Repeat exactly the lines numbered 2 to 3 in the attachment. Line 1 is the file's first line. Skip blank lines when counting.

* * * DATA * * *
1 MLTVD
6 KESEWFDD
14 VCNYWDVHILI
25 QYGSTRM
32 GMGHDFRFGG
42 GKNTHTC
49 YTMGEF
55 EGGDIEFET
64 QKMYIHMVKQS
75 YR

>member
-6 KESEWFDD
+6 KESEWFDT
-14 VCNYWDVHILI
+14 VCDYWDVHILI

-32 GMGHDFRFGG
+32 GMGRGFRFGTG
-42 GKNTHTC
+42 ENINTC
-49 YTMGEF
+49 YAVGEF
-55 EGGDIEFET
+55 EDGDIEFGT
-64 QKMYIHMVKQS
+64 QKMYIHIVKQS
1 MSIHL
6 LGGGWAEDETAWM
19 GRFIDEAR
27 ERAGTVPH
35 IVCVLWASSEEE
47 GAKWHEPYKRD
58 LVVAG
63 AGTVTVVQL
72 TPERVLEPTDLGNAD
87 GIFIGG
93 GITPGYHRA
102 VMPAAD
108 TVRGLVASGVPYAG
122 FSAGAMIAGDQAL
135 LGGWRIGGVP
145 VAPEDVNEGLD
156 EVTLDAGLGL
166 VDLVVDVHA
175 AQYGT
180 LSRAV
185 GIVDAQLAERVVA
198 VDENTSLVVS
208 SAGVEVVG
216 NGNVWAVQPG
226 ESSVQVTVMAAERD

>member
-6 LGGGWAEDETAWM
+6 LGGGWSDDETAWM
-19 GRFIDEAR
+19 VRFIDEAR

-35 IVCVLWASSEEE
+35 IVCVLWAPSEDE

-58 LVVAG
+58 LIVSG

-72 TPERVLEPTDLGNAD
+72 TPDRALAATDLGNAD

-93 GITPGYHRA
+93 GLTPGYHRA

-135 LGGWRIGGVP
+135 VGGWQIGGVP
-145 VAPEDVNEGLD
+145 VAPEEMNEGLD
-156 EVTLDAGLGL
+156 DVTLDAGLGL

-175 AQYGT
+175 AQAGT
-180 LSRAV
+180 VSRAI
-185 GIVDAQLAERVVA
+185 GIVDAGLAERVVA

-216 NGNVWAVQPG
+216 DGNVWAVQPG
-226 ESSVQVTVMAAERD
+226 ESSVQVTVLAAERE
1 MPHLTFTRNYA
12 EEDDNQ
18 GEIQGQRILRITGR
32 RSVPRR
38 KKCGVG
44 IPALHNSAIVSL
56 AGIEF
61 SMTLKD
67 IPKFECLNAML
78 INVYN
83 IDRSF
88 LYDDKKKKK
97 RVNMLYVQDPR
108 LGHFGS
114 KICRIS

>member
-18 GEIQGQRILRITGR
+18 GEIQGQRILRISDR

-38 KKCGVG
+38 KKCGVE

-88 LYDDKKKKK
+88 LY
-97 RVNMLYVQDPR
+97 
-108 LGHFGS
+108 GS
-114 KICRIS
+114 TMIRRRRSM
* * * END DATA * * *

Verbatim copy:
6 KESEWFDD
14 VCNYWDVHILI